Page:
It isn’t easy to write effective bylaws, which is why you should seek the advice of a qualified attorney before their official adoption. But if you need help getting started, you can use our adaptable template for writing bylaws, as well as our numerous other free nonprofit forms, when you hire Northwest.


Apply for Federal and/or State Tax Exemptions

Will My South Carolina Nonprofit Be Tax-Exempt?

Not right away. To obtain federal tax-exempt status, you’ll need to submit an Application for Recognition of Exemption to the IRS. The application costs $275 for smaller nonprofits that qualify to submit IRS Form 1023-EZ and $675 for organizations that submit Form 1023. If your nonprofit intends to go this route, make sure your articles of incorporation include the specific tax-exempt language and provisions required by the IRS.

If you’d like to learn more, check out our detailed Guide to 501(c)(3) Tax-Exempt Status.

What About South Carolina State Tax Exemptions?

If your nonprofit manages to obtain 501(c)(3) federal tax-exempt status, you can send a letter to the SC Department of Revenue requesting an exemption from the state’s corporate income tax. You’ll need to include your IRS Determination Letter when you make this request.

You can apply for an exemption from the South Carolina sales and use tax by filing Form ST-387 with the SC Department of Revenue (you’ll need to include your IRS Determination Letter, your corporate bylaws, and financial information, as well). Keep in mind, though, that a sales tax exemption refers only to purchases made for resale. Even exempt nonprofits pay sales tax on items purchased for their own use. Learn more at Northwest’s guide to South Carolina state tax exemptions.


Obtain South Carolina State Licenses

Does a South Carolina Nonprofit Need a Business License?

South Carolina doesn’t issue a statewide, general business license, but many cities and counties have licensing requirements of their own. Check with your local city clerk’s office to find out which (if any) of your nonprofit’s activities require a license.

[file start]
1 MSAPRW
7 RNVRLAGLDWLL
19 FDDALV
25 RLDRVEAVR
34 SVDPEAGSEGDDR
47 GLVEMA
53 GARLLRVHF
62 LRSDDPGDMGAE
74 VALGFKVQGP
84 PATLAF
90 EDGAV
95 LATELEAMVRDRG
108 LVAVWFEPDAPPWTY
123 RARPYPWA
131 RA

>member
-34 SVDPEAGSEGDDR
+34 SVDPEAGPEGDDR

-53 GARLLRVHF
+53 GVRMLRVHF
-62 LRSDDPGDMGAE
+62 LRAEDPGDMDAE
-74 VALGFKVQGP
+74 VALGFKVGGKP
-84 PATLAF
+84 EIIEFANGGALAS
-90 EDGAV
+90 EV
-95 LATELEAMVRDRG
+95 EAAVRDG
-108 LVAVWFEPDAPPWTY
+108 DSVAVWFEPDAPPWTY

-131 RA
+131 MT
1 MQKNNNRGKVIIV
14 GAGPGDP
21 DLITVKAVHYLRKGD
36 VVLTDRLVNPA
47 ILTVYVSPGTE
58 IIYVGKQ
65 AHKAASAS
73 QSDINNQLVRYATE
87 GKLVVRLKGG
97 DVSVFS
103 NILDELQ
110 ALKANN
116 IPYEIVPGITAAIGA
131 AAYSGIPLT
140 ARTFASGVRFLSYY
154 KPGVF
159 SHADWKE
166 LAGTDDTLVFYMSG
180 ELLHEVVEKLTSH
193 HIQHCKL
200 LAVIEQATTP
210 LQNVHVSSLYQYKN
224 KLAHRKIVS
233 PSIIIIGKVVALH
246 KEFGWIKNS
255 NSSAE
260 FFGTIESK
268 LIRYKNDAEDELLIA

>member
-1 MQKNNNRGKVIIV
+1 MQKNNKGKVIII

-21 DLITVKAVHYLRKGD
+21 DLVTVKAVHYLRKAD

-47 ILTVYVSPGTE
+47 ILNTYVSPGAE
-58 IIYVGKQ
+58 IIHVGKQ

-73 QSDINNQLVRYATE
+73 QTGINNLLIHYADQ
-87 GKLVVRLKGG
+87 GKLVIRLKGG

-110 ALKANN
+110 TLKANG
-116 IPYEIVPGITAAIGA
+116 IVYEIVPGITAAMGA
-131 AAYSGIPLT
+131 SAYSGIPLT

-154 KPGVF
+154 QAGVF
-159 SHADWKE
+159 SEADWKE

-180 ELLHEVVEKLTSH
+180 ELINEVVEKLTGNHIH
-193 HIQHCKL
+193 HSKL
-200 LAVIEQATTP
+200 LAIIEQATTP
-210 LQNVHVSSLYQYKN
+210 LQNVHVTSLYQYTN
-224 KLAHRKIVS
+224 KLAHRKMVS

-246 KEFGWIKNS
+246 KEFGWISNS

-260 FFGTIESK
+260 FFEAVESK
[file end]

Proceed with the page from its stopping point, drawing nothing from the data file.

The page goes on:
Should My Nonprofit Register as a South Carolina Charity?

If your nonprofit will solicit charitable contributions in South Carolina, it will need to file a Registration Statement for a Charitable Organization with the SC Secretary of State. You can submit this document by mail or online. There is a $50 registration fee.

You will also need to renew your registration each year (within four and half months of the close of your fiscal year). This involves submitting an annual Registration Statement (which costs $50 to file) and either an Annual Financial Report or IRS Form 990. Learn more at Northwest’s guide to registering a South Carolina charity.


Open a Bank Account for Your SC Nonprofit

To open a bank account for your South Carolina nonprofit, you will need to bring the following items with you to the bank:

  • A copy of your South Carolina nonprofit articles of incorporation
  • A copy of your nonprofit’s bylaws
  • Your South Carolina nonprofit’s EIN

It’s wise to call your ahead of time to check its requirements. Some banks may require you to bring a resolution authorizing you to open a bank account in your nonprofit’s name (particularly if your nonprofit has several directors and/or officers).


Submit the SC Annual Tax Return

Does a South Carolina Nonprofit Submit an Annual Report?

Unlike most states, South Carolina doesn’t require nonprofits to submit an annual report updating basic information with the state. Instead, your South Carolina nonprofit will submit Form 990-T, a state corporate tax return. You’ll submit Form 990-T even if your nonprofit obtains 501(c)(3) federal tax-exempt status, and you’ll include your federal return with the form. There is no filing fee apart from any taxes owed to the state. Form 990-T is due by the fifteenth day of the fifth month following the close of your tax year (usually May 15th). Learn more at Northwest’s South Carolina Annual Report Filing Instructions.